I’m not sure which betting company he is shouting about, there are just so many of them, offering incredible odds and supposedly free bets. In the past six years, since the laws changed, TV betting adverts have increased by 600 per cent, all offering amazingly simple ways to lose money with just one tap on a smartphone.

The one I hate is the ad for BetVictor. The man who has been fronting it, appearing at windows or on roofs, who I assume is Victor, is just so slimy and horrible.

Betting firms are the ultimate football parasites, second in wealth only to kit manufacturers. They have perfected the capitalist’s art of using OPM (Other People’s Money). They’re not directly involved in football – say, in training or managing – yet they make millions off the back of its popularity. Many of the firms are based offshore in Gibraltar.

Football betting is not new. In the Fifties, my job every week at five o’clock was to sit beside my father’s bed, where he lay paralysed with MS, and write down the football results as they were read out on Sports Report. I had not to breathe, make silly remarks or guess the score. By the inflection in the announcer’s voice you could tell if it was an away win.

Earlier in the week I had filled in his Treble Chance on the Littlewoods pools. The “treble” part was because you had three chances: three points if the game you picked was a score draw, two for a goalless draw and one point for a home or away win. You chose eight games and had to reach 24 points, or as near as possible, then you were in the money.

“Not a damn sausage,” my father would say every week, once I’d marked and handed him back his predictions. He never did win a sausage.

Football pools began in the 1920s, the main ones being Littlewoods and Vernons, both based in Liverpool. They gave employment to thousands of bright young women who checked the results and sang in company choirs in their spare time. Each firm spent millions on advertising. In 1935, Littlewoods flew an aeroplane over London with a banner saying: Littlewoods Above All!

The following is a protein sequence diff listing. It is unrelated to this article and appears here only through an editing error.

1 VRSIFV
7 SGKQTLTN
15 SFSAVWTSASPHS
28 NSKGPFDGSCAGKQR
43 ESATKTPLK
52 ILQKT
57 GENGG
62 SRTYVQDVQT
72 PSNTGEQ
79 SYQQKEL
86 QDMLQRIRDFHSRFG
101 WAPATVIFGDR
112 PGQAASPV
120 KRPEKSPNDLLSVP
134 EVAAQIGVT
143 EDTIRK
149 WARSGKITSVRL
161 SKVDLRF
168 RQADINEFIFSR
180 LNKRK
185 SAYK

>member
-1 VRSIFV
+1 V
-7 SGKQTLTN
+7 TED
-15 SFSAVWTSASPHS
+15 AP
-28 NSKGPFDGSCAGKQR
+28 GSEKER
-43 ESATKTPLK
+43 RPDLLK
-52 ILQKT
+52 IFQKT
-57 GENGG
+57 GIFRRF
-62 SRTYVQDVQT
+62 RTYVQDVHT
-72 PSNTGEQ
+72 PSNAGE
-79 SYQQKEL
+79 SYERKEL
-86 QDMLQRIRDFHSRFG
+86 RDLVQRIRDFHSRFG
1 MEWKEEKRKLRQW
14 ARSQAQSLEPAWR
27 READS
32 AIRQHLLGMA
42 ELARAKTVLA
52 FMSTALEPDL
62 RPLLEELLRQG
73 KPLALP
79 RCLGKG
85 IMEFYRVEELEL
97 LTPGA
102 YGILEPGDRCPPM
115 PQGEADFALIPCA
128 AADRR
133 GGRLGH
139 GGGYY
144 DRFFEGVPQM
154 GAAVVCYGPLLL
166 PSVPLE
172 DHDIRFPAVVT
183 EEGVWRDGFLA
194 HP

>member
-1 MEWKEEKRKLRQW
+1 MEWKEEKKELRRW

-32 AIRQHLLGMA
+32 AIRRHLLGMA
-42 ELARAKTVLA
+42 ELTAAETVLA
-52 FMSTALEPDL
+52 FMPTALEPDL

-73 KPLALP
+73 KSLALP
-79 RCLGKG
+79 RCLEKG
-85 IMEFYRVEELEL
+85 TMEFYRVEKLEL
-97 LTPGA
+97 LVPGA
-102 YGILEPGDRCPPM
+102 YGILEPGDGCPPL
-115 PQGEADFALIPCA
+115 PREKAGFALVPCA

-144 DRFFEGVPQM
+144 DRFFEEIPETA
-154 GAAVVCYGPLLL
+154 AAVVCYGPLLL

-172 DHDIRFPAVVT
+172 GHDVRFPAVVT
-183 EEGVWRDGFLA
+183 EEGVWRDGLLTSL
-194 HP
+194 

Postwar, they blossomed again, taking in £50m a year. The nation stopped at five on a Saturday to hear the scores, whether they were interested in football or not, hoping to get rich. BBC Sports Report began in 1948 with John Webster reading the results. James Alexander Gordon took over in 1974 – a voice soon familiar throughout the land.

These past few decades, football pools have been left behind, old-fashioned, low-tech, replaced by online betting using smartphones. The betting industry has totally rebooted itself. You can bet while the match is still on, trying to predict who will get the next goal, the next corner, the next throw-in. I made the last one up, but in theory you can bet instantly, on anything, at any time.

The soft sell is interesting. With the old football pools, we knew it was a remote flutter, hoping to make some money. Today the ads imply that betting on football somehow enhances the experience, adds to the enjoyment, involves you in the game itself, hence they show lads all together, drinking and laughing and putting on bets.

At the same time, punters are encouraged to do it responsibly. What a laugh that is. It’s like encouraging drunks to get drunk responsibly, to crash our cars responsibly, murder each other responsibly. Responsibly and respect are now two of the most meaningless words in the football language. People have been gambling, in some form, since the beginning, watching two raindrops drip down inside the cave, lying around in Roman bathhouses playing games. All they’ve done is to change the technology. You have to respect that.

Hunter Davies is a journalist, broadcaster and profilic author perhaps best known for writing about the Beatles. He is an ardent Tottenham fan and writes a regular column on football for the New Statesman.

This article first appeared in the 05 February 2015 issue of the New Statesman, Putin's war